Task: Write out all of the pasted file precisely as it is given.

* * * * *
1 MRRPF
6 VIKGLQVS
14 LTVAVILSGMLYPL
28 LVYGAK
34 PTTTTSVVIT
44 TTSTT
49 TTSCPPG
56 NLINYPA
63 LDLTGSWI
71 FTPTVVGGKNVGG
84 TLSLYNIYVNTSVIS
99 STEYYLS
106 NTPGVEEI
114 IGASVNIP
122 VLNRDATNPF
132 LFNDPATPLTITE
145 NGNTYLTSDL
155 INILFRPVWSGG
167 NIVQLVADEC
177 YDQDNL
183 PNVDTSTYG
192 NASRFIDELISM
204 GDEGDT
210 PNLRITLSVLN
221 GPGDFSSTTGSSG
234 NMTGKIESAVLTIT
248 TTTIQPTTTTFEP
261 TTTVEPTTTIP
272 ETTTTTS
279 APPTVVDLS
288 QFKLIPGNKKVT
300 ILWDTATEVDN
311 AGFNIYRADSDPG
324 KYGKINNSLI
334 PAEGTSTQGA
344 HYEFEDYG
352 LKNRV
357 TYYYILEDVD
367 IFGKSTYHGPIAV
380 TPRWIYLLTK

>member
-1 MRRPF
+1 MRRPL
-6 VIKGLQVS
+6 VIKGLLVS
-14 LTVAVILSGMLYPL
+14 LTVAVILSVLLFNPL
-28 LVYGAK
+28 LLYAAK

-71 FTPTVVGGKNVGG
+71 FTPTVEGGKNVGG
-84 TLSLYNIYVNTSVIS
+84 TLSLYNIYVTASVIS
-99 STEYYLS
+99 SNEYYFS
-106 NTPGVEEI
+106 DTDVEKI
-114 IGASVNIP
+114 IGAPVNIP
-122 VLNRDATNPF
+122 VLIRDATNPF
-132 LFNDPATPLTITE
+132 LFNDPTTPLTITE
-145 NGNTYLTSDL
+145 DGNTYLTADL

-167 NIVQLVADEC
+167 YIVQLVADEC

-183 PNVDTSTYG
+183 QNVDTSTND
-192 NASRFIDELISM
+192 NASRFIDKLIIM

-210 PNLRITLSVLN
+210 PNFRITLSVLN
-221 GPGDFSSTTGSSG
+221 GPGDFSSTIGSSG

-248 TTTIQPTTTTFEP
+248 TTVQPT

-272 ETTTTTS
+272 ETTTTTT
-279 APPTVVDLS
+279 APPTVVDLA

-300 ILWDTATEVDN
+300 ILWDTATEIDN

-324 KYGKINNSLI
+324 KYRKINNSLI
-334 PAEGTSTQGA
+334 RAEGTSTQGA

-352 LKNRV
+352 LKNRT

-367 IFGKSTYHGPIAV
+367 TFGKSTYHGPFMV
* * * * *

1 MRRPF
6 VIKGLQVS
14 LTVAVILSGMLYPL
28 LVYGAK
34 PTTTTSVVIT
44 TTSTT
49 TTSCPPG
56 NLINYPA
63 LDLTGSWI
71 FTPTVVGGKNVGG
84 TLSLYNIYVNTSVIS
99 STEYYLS
106 NTPGVEEI
114 IGASVNIP
122 VLNRDATNPF
132 LFNDPATPLTITE
145 NGNTYLTSDL
155 INILFRPVWSGG
167 NIVQLVADEC
177 YDQDNL
183 PNVDTSTYG
192 NASRFIDELISM
204 GDEGDT
210 PNLRITLSVLN
221 GPGDFSSTTGSSG
234 NMTGKIESAVLTIT
248 TTTIQPTTTTFEP
261 TTTVEPTTTIP
272 ETTTTTS
279 APPTVVDLS
288 QFKLIPGNKKVT
300 ILWDTATEVDN
311 AGFNIYRADSDPG
324 KYGKINNSLI
334 PAEGTSTQGA
344 HYEFEDYG
352 LKNRV
357 TYYYILEDVD
367 IFGKSTYHGPIAV
380 TPRWIYLLTK

>member
-1 MRRPF
+1 MRRPL
-6 VIKGLQVS
+6 VIKGLLVS
-14 LTVAVILSGMLYPL
+14 LTVAVILSVLLFNPL
-28 LVYGAK
+28 LLYAAK

-71 FTPTVVGGKNVGG
+71 FTPTVEGGKNVGG
-84 TLSLYNIYVNTSVIS
+84 TLSLYNIYVTASVIS
-99 STEYYLS
+99 SNEYYFS
-106 NTPGVEEI
+106 DTDVEKI
-114 IGASVNIP
+114 IGAPVNIP
-122 VLNRDATNPF
+122 VLIRDATNPF
-132 LFNDPATPLTITE
+132 LFNDPTTPLTITE
-145 NGNTYLTSDL
+145 DGNTYLTADL

-167 NIVQLVADEC
+167 YIVQLVADEC

-183 PNVDTSTYG
+183 QNVDTSTND
-192 NASRFIDELISM
+192 NASRFIDKLIIM

-210 PNLRITLSVLN
+210 PNFRITLSVLN
-221 GPGDFSSTTGSSG
+221 GPGDFSSTIGSSG

-248 TTTIQPTTTTFEP
+248 TTVQPT

-272 ETTTTTS
+272 ETTTTTT
-279 APPTVVDLS
+279 APPTVVDLA

-300 ILWDTATEVDN
+300 ILWDTATEIDN

-324 KYGKINNSLI
+324 KYRKINNSLI
-334 PAEGTSTQGA
+334 RAEGTSTQGA

-352 LKNRV
+352 LKNRT

-367 IFGKSTYHGPIAV
+367 TFGKSTYHGPFMV